Especially in the twelfth and thirteenth centuries, the hillsides of Tuscany contained many rudimentary hermitages, some of which were natural caves.
Tradition has it that there was a hermit’s cave near the present site in Rosia, which was superseded by dwellings on the present site once numerous hermits came to the area.
In 1969 the site was excavated through the cooperation of Wayne State University, Northern Kentucky University, the Tuscan American Foundation and the Etruscan Foundation (all from the United States of America).
A coin minted in Germany in the year 1002 was discovered on the site. This site at Rosia was very probably inhabited for before then, however, because tombs were found there dating from the tenth century, and walls underneath the house have origins in the ninth century.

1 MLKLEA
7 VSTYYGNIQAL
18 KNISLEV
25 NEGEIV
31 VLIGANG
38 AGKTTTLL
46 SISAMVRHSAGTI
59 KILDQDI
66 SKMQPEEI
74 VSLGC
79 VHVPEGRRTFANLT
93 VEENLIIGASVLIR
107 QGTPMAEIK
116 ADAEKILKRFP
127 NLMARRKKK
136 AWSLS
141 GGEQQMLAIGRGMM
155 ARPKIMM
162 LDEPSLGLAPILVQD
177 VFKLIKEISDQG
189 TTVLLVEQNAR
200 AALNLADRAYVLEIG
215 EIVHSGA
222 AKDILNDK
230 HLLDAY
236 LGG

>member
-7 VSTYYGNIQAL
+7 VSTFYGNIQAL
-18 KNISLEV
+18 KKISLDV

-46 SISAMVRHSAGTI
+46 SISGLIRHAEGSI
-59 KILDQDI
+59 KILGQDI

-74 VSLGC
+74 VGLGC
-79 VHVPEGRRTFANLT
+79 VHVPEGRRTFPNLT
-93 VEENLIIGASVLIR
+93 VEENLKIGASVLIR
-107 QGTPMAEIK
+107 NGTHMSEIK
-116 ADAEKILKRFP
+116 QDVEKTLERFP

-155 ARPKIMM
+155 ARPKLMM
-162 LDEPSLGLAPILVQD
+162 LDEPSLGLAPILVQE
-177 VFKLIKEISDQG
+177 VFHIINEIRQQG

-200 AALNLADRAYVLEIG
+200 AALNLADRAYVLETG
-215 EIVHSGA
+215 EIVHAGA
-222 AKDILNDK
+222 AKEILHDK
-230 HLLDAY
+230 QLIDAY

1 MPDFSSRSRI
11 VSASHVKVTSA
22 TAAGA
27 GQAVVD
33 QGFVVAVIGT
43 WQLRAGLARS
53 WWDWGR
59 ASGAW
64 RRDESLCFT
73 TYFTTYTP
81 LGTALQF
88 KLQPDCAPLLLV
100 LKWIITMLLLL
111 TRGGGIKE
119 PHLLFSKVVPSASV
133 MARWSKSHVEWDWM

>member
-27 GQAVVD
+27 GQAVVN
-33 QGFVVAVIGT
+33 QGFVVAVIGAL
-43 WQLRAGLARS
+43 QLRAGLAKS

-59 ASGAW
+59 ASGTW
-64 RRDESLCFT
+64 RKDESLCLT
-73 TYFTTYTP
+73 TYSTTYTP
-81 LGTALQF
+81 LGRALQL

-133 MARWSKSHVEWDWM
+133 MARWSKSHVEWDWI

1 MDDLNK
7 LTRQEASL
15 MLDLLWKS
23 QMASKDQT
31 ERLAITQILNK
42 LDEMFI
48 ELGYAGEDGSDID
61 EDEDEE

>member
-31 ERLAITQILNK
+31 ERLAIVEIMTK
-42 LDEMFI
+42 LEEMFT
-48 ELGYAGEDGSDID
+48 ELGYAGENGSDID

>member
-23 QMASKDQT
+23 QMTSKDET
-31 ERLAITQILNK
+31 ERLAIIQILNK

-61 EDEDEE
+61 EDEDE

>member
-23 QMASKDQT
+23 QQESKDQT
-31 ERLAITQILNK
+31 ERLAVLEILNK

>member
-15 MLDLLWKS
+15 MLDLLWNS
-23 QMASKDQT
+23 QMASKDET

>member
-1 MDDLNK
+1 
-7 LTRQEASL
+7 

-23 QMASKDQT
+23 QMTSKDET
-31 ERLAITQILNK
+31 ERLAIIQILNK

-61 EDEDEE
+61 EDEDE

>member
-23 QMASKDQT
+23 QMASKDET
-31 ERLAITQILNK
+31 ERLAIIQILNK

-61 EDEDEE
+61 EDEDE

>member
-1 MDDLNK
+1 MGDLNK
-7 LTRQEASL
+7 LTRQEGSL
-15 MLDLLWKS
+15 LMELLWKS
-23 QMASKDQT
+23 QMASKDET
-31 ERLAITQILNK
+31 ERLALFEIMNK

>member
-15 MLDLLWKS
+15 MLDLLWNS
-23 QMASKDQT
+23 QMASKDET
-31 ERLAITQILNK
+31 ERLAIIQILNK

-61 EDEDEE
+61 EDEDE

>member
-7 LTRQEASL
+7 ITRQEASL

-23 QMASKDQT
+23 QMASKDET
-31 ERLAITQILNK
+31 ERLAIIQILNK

Beneath the ruins of the present church there had successively stood two wooden churches, plus an adjacent cloister for a community of hermits.
Archaeological evidence indicates that both churches had been destroyed by fire. Even the wind direction during the last fire has been deduced as coming from the south-east, which is the usual prevailing wind direction at Rosia.